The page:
Fig. 7 a), b) and c) report the resistivity trend as a function of temperature of samples Fe80, Fe63 and Fe50, respectively, at each applied pressure. It can be observed that with increasing pressure, resistivity decreases for samples Fe80 and Fe63, meaning that the higher degree of grain connection prevails over the introduction of defects. A more complex behavior occurs for sample Fe50, which shows a resistivity increase on going from 50 to 180 MPa and the minimum resistivity value when applying 400 MPa. This evidence suggests that the introduction of defects prevails over the enhanced grain connection at low pressure, while the opposite occurs between 180MPa and 400 MPa. By closer inspection, it can also be noticed that Fe63 and Fe50 are characterized by a typical semiconducting trend of resistivity, while in Fe80 the pressure increase is responsible for the transition from a metal-like behavior (Fe80_SPS50 and Fe80_SPS180) to a semiconducting one (Fe80_SPS400). This evidence was already observed in the similar system DD0.30Yb0.04Fe3.1Ni0.9Sb12 (DD: didymium, a mixture of Nd and Pr) as a consequence of hot pressing at 56 MPa .39

Figure 8a.tif Figure 8b.tif Figure 8c.tif























Fig. 8 Trend of the Seebeck coefficient as a function of temperature of samples a) Fe80, b) Fe63, and c) Fe50 at each pressure applied. Error bars are sometimes hidden by data markers.


Seebeck coefficients are of great significance for the large amount of information they provide about the electronic properties of the material and its thermoelectric features. Fig. 8 a), b) and c) clearly indicate that the conduction regime is mainly hole-like in Fe80 and Fe63, and electron-like in Fe50, being the sign of S positive for the former and negative for the latter at each pressure applied. With regard to samples Fe80 and Fe50, this result is in good agreement with the refined Sm content obtained from crystallographic data collected on the Smy(FexNi1-x)4Sb12 system,16 which point at an overcompensation of electrons for x<~0.63 and an electron deficiency for x>~0.63 with respect to the electronic count of a compensated semiconductor, thus suggesting the n-character of the former compositions and the p-character of the latter. As aforementioned, relying on structural data, Fe63 results to be located close to the p/n crossover;16 therefore, the positive Seebeck coefficients appearing in Fig. 8 b) could at a first glance seem to contradict this conclusion. Conventionally, in fact, the crossover from the p- to the n-conduction regime occurs at the composition where the Seebeck coefficient changes its sign. Nevertheless, it has to be considered that in the crossover region the Seebeck coefficient of a multiband semiconductor, such as the present one, is characterized by a complex dependence on two factors originating from both holes and electrons, according to the following expression:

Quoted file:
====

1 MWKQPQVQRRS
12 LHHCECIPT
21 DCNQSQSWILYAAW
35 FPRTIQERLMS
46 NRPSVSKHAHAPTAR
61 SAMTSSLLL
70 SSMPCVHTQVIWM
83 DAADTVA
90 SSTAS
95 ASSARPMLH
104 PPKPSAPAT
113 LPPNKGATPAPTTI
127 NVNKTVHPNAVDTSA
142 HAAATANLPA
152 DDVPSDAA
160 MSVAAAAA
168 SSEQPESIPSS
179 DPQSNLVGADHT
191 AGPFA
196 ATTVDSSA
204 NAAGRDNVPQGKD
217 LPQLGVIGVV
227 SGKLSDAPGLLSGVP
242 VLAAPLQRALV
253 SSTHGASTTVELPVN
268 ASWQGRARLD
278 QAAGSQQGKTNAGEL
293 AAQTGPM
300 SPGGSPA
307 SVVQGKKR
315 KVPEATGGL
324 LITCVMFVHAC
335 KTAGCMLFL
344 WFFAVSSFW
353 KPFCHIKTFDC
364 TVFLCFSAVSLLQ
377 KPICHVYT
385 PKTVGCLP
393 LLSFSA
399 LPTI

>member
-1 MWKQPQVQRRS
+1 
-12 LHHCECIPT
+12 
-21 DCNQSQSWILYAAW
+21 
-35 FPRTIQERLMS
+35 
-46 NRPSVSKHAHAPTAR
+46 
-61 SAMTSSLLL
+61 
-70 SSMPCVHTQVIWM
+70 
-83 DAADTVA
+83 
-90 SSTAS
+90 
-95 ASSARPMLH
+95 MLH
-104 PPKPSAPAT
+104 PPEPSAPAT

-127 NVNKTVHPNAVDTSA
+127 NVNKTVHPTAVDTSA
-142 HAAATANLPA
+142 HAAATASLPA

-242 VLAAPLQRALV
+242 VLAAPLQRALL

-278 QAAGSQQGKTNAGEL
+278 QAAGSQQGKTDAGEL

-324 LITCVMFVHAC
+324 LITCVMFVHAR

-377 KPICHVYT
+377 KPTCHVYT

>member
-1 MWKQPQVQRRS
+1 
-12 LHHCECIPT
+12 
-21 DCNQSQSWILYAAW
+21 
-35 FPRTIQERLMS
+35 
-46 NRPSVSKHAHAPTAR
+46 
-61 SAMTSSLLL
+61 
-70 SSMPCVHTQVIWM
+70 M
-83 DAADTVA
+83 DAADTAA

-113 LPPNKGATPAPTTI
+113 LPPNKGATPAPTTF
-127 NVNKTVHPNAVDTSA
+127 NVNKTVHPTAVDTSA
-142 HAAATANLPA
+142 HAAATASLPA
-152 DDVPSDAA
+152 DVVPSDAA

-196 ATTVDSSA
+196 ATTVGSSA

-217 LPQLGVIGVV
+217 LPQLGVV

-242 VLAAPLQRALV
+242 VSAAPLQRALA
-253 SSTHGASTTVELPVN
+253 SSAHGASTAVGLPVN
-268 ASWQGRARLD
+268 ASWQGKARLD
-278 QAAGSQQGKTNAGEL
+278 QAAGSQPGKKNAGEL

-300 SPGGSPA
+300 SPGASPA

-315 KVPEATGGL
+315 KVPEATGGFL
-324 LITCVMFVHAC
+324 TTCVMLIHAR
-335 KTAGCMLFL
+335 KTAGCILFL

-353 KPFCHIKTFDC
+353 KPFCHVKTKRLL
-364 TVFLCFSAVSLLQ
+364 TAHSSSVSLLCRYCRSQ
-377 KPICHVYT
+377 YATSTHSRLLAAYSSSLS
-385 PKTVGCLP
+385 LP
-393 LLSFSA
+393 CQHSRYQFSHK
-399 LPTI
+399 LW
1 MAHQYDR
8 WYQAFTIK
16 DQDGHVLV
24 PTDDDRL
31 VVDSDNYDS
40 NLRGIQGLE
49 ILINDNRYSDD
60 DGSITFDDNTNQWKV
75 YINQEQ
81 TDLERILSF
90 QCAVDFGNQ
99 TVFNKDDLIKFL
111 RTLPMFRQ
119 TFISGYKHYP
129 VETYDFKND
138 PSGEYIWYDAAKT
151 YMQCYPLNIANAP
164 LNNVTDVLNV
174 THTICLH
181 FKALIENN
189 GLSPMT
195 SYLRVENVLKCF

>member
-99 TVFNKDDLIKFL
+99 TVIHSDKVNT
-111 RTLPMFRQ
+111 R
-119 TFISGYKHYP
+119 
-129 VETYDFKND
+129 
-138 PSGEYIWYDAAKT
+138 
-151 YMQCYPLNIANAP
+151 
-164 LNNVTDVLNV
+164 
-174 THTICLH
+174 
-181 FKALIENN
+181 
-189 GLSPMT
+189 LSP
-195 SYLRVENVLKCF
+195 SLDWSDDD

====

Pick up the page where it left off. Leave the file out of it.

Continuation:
S=iσiSiiσi=neμeSe+nhμhShneμe+nhμh                                                (1)

Being S, Se and Sh the overall, electron and hole Seebeck coefficient, respectively, σ the electrical conductivity, ne and nh the negative and positive charge carriers, respectively, and μe and μh the mobility of electrons and holes, respectively. This means that not only the charge carrier amount, but also the carrier mobility contributes to S, what in principle does not allow to easily locate the position of the p/n crossover. On the other hand, the Seebeck coefficient is inversely proportional to the number of charge carriers, as described by the following equation:

S=π2kB22mee23nπ223T                                                             (2)

where me is the electron mass and n the number of charge carriers.

Therefore, due to the described involvement of mobilities, the p/n crossover is better identified by the composition at which S assumes the maximum value. In this respect, as shown both in this work and in,16 Seebeck coefficients of Fe63 are generally higher than for both the other samples, meaning that the cited composition is located close to the p/n transition.

In agreement with electrical resistivity, it can be observed that S decreases with increasing applied pressure for sample Fe80 and partly for Fe63. A more complex behavior appears when the trend of sample Fe50 is analyzed: in this case, in fact, S of the sample treated at 180 MPa appears to be the lowest one, at least up to ~460 K.